At the other end of the spectrum are those characters who undergo significant transformation as the series moves along. The best contemporary example of this is, IMO, the Harry Bosch series by Michael Connelly. What he’s done with Bosch from book to book is nothing short of astonishing.
Lawrence Block’s Matthew Scudder was traipsing along as a pretty standard PI until Block made a conscious decision to kick it up a notch. He did that with Eight Million Ways to Die, a book that knocked me out. Here we have Scudder not just on a new case, but also battling his alcoholism and the existential angst of life in New York City in the early 1980s. By going deeper Block created one of the classics of the genre.
In my Mallory Caine, Zombie-at-Law series (written as K. Bennett) I have a lead character who is a zombie hungering (you’ll pardon the phrase) for change. She doesn’t want to be what she is. The just released Book 2,The Year of Eating Dangerously, begins with Mallory in the hills looking down at a motorcycle gang and thinking, Lunch.And then reflecting on her damaged soul.
Book 3, due out later this year, begins with Mallory at a ZA meeting—Zombies Anonymous. She is trying to stay off human flesh (substituting calves’ brains) but it’s not easy. And I say without hesitation that I was inspired by the above mentioned Eight Million Ways to Die.
So here’s my series about boxer Irish Jimmy Gallagher. These are short stories, and I’m going for “revealing” more of Jimmy in each one. “Iron Hands” was the intro, giving us Jimmy’s world and basic personality. Now comes “King Crush.”
The new story takes place in 1955 and revolves around an old carnival attraction they used to have in America, the carny fighter who would take on locals. If the locals stayed with him long enough, they might earn back their five bucks and some more besides. But these carny pugs knew all the dirty tricks, and it was usually the hayseeds who ended up on the canvas.
Jimmy just wants to have a good time at the carnival with his girl, Ruby, and his bulldog, Steve. He’s not looking for trouble. But sometimes trouble finds Jimmy Gallagher.
I started writing these stories because there’s something in me that wants to know Jimmy Gallagher, what makes him tick. And that’s my preference as a writer and a reader of series. I want to go a little deeper each time.
So who is your favorite series character? Is this character basically the same from book to book? Or is there significant change going on?

If you’re writing a series, do you have a plan for the development of your character over time? Or is it more a book-to-book thing?
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Going Deeper With a Series Character


Today’s post is brought to you by my new boxing story, “King Crush,” now available for 99¢ exclusively for Kindle. And, as a special inducement, for a limited time the first story, “Iron Hands,” is available FREE. 
Today I have a question: What do you like to see in a series character? The same “feel” over and over, or deepening and changing?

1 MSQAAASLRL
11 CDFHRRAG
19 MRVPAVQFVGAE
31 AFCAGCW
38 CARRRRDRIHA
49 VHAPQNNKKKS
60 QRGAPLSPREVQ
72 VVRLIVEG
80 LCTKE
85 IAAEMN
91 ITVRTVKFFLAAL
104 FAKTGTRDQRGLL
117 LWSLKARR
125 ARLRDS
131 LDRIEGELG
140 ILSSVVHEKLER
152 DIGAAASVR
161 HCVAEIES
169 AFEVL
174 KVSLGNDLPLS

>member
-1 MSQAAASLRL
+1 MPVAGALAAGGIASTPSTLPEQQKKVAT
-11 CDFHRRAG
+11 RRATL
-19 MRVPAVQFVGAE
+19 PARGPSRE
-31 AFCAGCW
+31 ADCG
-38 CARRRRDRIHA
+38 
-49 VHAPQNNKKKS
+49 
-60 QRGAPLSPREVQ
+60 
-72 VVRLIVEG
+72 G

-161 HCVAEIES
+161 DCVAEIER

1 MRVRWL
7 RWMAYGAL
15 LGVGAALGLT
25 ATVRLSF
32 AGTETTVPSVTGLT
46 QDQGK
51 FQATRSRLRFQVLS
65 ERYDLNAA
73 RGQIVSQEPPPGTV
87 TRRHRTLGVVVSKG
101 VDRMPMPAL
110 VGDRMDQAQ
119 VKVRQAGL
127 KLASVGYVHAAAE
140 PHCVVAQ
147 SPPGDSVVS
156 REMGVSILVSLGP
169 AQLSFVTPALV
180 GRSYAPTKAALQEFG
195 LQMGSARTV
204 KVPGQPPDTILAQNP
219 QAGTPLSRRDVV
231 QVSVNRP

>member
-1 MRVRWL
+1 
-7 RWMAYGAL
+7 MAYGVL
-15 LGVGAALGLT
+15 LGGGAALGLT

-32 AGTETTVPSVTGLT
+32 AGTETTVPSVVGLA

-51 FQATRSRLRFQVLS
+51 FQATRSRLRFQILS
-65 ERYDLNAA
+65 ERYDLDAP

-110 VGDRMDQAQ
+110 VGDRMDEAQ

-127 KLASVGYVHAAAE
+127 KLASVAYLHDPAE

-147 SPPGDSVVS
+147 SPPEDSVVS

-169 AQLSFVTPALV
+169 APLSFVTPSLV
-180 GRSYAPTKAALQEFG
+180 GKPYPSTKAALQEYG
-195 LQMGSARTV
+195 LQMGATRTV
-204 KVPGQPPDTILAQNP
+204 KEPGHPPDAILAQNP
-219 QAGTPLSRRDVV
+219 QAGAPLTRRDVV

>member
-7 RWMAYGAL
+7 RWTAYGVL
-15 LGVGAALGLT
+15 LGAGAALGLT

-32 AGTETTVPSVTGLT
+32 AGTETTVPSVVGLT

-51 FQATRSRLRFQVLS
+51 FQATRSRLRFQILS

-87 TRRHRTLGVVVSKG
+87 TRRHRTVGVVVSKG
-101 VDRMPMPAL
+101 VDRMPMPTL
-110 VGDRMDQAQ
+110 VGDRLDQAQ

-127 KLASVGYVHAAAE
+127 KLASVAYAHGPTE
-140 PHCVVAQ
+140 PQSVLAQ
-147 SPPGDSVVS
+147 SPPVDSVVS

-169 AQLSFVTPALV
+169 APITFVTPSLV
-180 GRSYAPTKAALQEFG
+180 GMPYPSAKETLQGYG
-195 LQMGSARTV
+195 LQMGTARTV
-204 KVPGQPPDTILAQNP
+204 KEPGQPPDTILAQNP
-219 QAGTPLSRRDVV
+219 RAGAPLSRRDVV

There are two schools of thought on this.
Lee Child once remarked that he loves Dom Perignon champagne and wants each bottle to be the same. He’s not looking for a different taste each time out. So it is with his Jack Reacher novels. And millions of fans are tracking right along with him.
There are other enduring series where the character remains roughly static. Phillip Marlowe didn’t change all that much until The Long Goodbye. James Bond? Not a whole lot of change going on inside 007.
At the other end of the spectrum are those characters who undergo significant transformation as the series moves along. The best contemporary example of this is, IMO, the Harry Bosch series by Michael Connelly. What he’s done with Bosch from book to book is nothing short of astonishing.
Lawrence Block’s Matthew Scudder was traipsing along as a pretty standard PI until Block made a conscious decision to kick it up a notch. He did that with Eight Million Ways to Die, a book that knocked me out. Here we have Scudder not just on a new case, but also battling his alcoholism and the existential angst of life in New York City in the early 1980s. By going deeper Block created one of the classics of the genre.
In my Mallory Caine, Zombie-at-Law series (written as K. Bennett) I have a lead character who is a zombie hungering (you’ll pardon the phrase) for change. She doesn’t want to be what she is. The just released Book 2,The Year of Eating Dangerously, begins with Mallory in the hills looking down at a motorcycle gang and thinking, Lunch.And then reflecting on her damaged soul.
Book 3, due out later this year, begins with Mallory at a ZA meeting—Zombies Anonymous. She is trying to stay off human flesh (substituting calves’ brains) but it’s not easy. And I say without hesitation that I was inspired by the above mentioned Eight Million Ways to Die.
So here’s my series about boxer Irish Jimmy Gallagher. These are short stories, and I’m going for “revealing” more of Jimmy in each one. “Iron Hands” was the intro, giving us Jimmy’s world and basic personality. Now comes “King Crush.”